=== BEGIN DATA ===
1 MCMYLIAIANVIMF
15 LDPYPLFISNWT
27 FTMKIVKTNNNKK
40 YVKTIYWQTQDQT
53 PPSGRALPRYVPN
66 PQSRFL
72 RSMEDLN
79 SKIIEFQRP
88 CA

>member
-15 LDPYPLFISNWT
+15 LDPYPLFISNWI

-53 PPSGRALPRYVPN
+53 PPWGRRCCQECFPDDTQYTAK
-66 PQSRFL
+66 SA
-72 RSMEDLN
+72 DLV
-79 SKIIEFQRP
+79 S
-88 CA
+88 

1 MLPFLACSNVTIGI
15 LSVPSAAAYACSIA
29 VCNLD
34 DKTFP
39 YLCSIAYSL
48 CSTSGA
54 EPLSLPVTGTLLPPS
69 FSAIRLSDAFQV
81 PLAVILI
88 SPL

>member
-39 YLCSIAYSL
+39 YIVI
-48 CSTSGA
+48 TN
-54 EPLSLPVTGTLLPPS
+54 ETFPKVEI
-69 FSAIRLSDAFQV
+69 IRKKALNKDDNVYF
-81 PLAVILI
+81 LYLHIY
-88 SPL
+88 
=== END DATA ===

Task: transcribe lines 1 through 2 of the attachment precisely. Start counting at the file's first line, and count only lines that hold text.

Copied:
1 MCMYLIAIANVIMF
15 LDPYPLFISNWT